ARIA landmarks enable developers to identify specific common regions such as the banner, navigation, main, complementary (e.g., sidebar), and contentinfo (e.g., footer) sections of a web page. In turn, screen readers provide functionality that enables users to jump directly to these sections, and in doing so typically announces the role or function of each section. These are very simple to implement (for example, just add role=”navigation” or role=”main” to existing HTML elements) and used in conjunction with headings, they can be downright revolutionary in the degree to which they improve access. Given this, I’m surprised that only 2.3% of users turn to them first when navigating a web page, and 44% of users seldom or never use them at all. Granted, ARIA landmarks are new and few pages actually use them (see my previous blog post for a few examples of pages that do). I believe this to be a case where the old Field of Dreams adage is true: If you build it, they will come. Add ARIA landmarks to your web pages, and tell users you’ve done so. Then let’s see how this finding changes in the 5th WebAIM Survey.
Skip Navigation Links
Respondents are all over the map when it comes to how often they use “skip navigation” or “skip to main content” links. The most frequent survey response was “sometimes” (28%), with only slightly fewer respondents answering with “never”, “often”, “seldom”, or “whenever they’re available”. If I was a screen reader user out of necessity, the only time I would ever use “skip” links is if a web page didn’t use ARIA landmarks or have a high-level heading marking the main content. They really aren’t necessary for screen reader users since there are better alternatives.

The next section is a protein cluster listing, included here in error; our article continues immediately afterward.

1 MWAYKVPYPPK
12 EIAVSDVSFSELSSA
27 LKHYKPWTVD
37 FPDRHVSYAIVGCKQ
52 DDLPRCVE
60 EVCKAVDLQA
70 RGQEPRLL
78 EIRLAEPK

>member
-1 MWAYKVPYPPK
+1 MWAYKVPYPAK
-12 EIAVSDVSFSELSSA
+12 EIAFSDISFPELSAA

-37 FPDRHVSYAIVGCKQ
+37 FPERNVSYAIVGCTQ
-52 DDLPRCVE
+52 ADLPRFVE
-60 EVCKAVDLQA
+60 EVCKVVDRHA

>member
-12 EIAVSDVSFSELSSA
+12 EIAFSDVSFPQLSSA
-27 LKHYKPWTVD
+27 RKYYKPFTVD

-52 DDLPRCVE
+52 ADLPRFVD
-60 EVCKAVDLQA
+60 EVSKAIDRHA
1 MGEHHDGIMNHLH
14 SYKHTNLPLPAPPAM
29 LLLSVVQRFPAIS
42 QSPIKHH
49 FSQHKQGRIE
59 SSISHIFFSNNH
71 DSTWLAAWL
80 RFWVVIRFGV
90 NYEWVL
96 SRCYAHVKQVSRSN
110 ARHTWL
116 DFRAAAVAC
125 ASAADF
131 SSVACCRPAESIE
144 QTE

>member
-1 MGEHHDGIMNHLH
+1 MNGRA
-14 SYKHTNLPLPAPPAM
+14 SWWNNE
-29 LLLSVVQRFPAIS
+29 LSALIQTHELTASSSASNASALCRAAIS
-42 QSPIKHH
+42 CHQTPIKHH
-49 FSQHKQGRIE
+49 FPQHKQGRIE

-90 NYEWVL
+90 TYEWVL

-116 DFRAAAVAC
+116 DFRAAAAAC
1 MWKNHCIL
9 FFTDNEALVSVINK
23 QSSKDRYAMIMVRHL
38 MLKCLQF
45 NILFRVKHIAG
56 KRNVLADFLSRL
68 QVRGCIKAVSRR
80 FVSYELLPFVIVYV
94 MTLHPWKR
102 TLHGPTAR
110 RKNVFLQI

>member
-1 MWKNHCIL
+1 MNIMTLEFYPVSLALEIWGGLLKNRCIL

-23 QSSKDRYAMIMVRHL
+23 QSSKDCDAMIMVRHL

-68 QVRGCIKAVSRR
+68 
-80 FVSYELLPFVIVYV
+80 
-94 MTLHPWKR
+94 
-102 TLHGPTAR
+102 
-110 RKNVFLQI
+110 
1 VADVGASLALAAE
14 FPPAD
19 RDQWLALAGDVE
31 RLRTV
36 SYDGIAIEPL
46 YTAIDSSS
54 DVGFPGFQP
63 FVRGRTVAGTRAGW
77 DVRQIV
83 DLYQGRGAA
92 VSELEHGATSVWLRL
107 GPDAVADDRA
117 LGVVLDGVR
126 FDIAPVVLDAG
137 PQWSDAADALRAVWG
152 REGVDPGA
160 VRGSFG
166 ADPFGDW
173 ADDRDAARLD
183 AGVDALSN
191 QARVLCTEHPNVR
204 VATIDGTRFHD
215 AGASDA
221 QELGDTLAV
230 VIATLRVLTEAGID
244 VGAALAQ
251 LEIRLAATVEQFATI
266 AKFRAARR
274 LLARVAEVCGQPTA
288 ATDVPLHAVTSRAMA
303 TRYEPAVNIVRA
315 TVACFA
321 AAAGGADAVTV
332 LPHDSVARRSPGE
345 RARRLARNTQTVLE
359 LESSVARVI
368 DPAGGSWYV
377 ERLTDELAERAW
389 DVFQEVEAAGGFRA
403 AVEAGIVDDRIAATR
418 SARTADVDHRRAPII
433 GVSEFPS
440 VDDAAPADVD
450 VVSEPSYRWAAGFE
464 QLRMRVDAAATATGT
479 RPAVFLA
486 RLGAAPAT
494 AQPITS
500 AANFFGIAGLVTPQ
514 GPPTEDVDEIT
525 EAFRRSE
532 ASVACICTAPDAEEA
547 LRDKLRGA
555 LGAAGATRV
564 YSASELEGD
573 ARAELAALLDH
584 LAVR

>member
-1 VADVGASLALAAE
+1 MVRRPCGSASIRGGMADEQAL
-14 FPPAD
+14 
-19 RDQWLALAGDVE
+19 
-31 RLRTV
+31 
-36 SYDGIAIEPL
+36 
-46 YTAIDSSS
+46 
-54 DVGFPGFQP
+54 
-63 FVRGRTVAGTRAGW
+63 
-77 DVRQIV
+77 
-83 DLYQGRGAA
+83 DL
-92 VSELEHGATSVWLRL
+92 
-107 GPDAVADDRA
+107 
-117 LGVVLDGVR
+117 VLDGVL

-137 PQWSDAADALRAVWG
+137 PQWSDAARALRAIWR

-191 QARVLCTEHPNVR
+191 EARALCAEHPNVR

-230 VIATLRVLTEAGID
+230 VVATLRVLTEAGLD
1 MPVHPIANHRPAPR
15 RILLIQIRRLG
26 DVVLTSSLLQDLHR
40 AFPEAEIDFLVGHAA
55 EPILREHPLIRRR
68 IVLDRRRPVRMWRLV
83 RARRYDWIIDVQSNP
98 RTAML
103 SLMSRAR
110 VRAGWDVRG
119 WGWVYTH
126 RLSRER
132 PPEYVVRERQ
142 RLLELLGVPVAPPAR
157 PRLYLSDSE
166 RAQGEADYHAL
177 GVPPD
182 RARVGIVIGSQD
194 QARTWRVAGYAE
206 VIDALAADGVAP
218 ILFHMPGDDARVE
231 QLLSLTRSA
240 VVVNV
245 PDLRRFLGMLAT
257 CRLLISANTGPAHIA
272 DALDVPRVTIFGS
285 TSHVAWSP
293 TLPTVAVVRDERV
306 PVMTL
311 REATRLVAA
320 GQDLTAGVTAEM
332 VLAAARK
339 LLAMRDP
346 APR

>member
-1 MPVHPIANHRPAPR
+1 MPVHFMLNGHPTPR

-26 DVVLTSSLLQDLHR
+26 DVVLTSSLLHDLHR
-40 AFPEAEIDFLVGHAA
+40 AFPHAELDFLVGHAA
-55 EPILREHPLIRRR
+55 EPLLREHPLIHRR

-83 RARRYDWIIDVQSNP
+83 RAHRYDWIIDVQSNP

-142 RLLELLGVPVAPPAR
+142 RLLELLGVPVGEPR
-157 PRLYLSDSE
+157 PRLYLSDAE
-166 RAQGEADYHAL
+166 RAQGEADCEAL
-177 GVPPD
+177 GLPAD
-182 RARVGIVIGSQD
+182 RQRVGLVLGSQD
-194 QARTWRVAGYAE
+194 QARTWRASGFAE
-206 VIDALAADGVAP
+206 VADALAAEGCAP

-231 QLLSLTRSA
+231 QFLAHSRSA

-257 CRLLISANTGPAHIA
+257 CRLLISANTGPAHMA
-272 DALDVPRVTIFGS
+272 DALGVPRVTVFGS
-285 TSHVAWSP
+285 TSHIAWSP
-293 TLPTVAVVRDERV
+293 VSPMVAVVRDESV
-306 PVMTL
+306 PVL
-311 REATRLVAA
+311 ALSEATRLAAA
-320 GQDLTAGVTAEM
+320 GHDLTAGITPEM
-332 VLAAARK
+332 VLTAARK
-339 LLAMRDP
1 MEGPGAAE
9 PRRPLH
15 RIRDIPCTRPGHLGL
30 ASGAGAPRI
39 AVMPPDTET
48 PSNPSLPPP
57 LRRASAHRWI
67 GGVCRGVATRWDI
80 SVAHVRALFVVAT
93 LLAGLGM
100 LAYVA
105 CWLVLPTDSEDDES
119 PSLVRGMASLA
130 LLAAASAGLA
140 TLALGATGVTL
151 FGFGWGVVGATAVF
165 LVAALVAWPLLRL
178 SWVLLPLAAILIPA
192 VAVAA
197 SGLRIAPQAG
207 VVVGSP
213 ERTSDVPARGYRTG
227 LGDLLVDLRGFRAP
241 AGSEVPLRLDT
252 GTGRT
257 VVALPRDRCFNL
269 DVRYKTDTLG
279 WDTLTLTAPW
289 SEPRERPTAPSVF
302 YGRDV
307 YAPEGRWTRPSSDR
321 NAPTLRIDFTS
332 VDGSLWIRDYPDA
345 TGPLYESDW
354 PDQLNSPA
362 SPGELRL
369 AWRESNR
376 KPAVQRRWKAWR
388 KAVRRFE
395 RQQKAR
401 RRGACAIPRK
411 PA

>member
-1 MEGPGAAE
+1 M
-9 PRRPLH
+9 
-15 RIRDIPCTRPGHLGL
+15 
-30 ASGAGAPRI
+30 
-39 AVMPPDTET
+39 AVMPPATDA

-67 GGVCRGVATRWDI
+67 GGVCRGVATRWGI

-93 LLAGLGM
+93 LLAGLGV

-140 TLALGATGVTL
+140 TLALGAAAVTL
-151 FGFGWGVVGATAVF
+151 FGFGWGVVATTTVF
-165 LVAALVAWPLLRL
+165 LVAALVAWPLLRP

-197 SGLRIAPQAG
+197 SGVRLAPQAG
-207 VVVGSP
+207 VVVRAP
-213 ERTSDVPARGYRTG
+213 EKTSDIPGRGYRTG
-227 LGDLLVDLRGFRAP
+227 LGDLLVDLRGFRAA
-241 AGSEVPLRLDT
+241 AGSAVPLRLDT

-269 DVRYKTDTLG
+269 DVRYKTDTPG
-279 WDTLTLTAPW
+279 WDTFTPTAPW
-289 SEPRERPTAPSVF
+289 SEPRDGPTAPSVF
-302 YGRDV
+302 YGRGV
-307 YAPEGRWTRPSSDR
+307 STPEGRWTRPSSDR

However, the diminishing need for skip navigation links for screen reader users must be interpreted with caution. There are other users who still benefit from these links. Users with mobility impairments who are navigating by keyboard rather than mouse still benefit – imagine having to tab through dozens or hundreds of navigation links to get to that one link you’re after at the top of the main content. It would be great if browsers would natively support jumping to headings or ARIA landmarks using keyboard, but currently Opera is the only one to do so. (In Opera the “s” and “w” keys navigate forward and back through headings. These single-key shortcuts must be enabled in Preferences > Advanced > Shortcuts in versions 9.5 and higher).
Screen magnification users also benefit from “skip” links, especially if these links are visible and positioned in the upper left corner. If users are zoomed in significantly, it can be challenging for them to find the main content and typically requires a hunt, with the user scrolling in all directions. Again, browsers (and magnification software) could provide better functionality in support of this need, using headings and ARIA landmarks as landing points. But we’re not there yet, so “skip” links still play an important role in make web pages accessible.